Tag Archive - sticky church

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Making Small Groups the Hub of your Ministry

This past week I had the opportunity to spend some time at NorthCoast Church with Larry Osborne and his team to talk about Leadership and Small Groups (I’ll post more take aways in the weeks to come). If you don’t know already, NorthCoast is an outlier when it comes to small groups and you need to get to know these guys. While the norm across the nation is hovering at about 50% of weekend worship attendance in groups, NorthCoast is shattering that norm and boasts just over 90% of their weekend worship attendance in groups. That was enough for us to get on a plane and spend some time learning from these guys. Here are a few of my take aways:

1. Cut the Competition

You’re doing ministry in a world where people will give you 2 time slots. Leaders will give you 3, and ministry animals will give you 4. Consistently across the nation, every time you see a higher percentage of people in groups you see less competition for groups. That means fewer classes and other programs (menu driven ministry) for people to choose among. Groups become the step, not a step.

2. Limit midweek Children’s Events

Midweek kids ministry will kill your small groups because parents will always choose their children first over their small group. See above.

3. Important People are in the Important Things

Simply put, if your top leaders are not in Small Groups then Small Groups are not important. If your Staff are not in a Small Group then Small Groups are not a big deal.

4. Count and Respond to the Facts

You can’t respond to reality if you don’t know what reality is. That’s why you need to keep attendance in your Small Groups. In churches we’re often guilty of counting numbers instead of faces. We may think that we grew by 100 people in groups last year but because we don’t count faces and only numbers we could have grown by 300 and lost 200 and never knew.

5. Measure Retention

The most important measure of organizational health is retention. This is why you need to measure not just the high water mark of sign ups but also the retention of volunteers, of Small Group participants, & leaders.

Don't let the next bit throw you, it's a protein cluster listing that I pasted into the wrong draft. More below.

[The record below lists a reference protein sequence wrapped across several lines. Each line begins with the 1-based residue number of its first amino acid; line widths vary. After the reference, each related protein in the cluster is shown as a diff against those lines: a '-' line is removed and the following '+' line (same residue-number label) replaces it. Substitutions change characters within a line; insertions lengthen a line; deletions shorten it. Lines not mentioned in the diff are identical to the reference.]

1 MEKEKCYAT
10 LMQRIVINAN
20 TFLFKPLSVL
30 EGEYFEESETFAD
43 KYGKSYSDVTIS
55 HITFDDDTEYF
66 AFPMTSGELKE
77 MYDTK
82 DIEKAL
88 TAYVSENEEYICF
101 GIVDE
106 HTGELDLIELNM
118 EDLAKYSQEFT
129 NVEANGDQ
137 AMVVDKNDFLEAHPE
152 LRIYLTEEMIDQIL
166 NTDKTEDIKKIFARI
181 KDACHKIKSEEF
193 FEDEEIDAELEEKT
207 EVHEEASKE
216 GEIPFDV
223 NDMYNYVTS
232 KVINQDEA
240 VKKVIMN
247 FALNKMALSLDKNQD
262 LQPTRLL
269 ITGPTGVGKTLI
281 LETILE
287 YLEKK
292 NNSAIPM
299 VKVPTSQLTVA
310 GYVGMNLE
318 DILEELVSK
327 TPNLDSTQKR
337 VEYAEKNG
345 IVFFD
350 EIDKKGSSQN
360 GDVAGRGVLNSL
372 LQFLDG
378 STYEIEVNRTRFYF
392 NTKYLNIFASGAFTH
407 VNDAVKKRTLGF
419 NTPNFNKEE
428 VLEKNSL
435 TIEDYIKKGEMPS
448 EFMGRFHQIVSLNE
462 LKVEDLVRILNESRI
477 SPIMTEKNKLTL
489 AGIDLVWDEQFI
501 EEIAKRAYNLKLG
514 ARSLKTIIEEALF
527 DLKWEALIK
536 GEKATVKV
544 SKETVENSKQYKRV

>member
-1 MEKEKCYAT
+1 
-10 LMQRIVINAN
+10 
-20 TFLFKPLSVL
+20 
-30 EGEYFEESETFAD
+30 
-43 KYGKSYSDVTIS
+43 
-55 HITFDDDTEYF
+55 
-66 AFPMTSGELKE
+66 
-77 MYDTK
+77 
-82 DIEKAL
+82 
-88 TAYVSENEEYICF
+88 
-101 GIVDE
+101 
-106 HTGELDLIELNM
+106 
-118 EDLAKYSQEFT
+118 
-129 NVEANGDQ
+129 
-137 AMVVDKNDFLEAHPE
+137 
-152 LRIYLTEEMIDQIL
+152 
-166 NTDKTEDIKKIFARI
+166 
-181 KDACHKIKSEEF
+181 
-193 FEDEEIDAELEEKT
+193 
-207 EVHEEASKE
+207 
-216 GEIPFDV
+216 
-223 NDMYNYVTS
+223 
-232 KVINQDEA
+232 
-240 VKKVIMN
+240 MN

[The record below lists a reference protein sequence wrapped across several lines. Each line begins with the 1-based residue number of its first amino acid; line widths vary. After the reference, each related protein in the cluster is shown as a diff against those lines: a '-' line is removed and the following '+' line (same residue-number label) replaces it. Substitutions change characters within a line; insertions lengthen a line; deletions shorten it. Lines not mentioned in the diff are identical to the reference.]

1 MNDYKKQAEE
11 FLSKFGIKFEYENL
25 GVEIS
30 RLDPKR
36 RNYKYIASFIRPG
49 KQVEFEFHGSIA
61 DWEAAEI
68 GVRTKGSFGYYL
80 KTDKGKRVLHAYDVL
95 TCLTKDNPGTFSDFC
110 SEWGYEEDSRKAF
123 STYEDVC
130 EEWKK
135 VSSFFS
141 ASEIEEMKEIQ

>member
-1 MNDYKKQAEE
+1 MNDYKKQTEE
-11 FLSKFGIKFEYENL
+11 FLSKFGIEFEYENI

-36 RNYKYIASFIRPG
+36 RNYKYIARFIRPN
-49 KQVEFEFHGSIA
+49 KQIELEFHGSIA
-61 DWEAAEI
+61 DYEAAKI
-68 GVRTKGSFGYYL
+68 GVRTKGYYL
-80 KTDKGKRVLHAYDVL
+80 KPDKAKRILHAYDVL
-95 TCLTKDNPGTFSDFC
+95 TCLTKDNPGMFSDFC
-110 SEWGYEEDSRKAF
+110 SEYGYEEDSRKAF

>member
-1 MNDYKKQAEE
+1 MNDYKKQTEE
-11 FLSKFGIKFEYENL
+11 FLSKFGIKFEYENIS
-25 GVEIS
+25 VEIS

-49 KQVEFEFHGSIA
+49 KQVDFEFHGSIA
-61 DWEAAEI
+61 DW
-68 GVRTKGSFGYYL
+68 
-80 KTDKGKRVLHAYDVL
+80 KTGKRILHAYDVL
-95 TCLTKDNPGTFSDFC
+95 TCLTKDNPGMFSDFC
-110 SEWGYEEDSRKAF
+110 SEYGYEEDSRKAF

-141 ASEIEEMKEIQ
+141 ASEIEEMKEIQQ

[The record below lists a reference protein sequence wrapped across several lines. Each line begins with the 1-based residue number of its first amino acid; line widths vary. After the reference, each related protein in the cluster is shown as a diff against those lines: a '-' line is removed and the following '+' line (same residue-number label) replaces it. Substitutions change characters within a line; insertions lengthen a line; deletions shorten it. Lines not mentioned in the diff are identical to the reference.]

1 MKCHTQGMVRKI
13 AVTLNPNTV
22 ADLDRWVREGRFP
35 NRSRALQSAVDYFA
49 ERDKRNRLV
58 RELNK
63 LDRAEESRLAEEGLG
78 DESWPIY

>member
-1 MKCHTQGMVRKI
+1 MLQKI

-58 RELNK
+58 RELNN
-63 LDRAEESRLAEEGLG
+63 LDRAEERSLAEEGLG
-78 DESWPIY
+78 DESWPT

6. Talk Like Everyone is in a Group

It may sound counterintuitive but a constant drip is more powerful than the momentary splash of large-scale marketing. This is why you need to make a reference to Small Group homework & conversations somewhere in each of your weekend sermons. This is not an advertisement or announcement, but a normal part of the conversation. For example: “I don’t have the time to talk about this but you’re going to talk about this in your Small Groups this week.”


Posted in Leadership, Spiritual Formation

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sticky church

People end up coming to church for a myriad of reasons. Motivations range from church was something that they grew up with and is a cultural norm in their life, to a moment of personal crisis, a simple invite by a friend, and sometimes even a cleaver marketing campaign by a local church. But what makes them come back, what makes them stick?

In his book, Sticky Church, Larry Osborne does a great job of addressing the leadership tension between the front door (getting people in) and the back door (keeping people in) of the church. In it he asserts that, “As long as the front door remains larger than the back door, any church will appear to be growing. But sooner or later the front door can’t get any larger; either the budget or the skill set runs thin.” He goes on to explain that many pastors are guilty of using the people they already have in order to reach the people they want to reach. Instead of viewing their church as a flock to care for, lead, and tend to they often become viewed as a tool to get to the pastor’s dream…and that’s a dream that needs to die. If this has ever been an issue that you’ve had to contend with, you know first hand that by the time the indicators of a problem with the back door begin to rear their ugly head more often than not the problem has become so large and so complex that it takes a serious time, resource, and people commitment, and often times the courage to make some very difficult and far reaching decisions to wrestle this down.

You might need to spend some time addressing the backdoor at your church if you can identify with the following list:

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Posted in Leadership, Spiritual Formation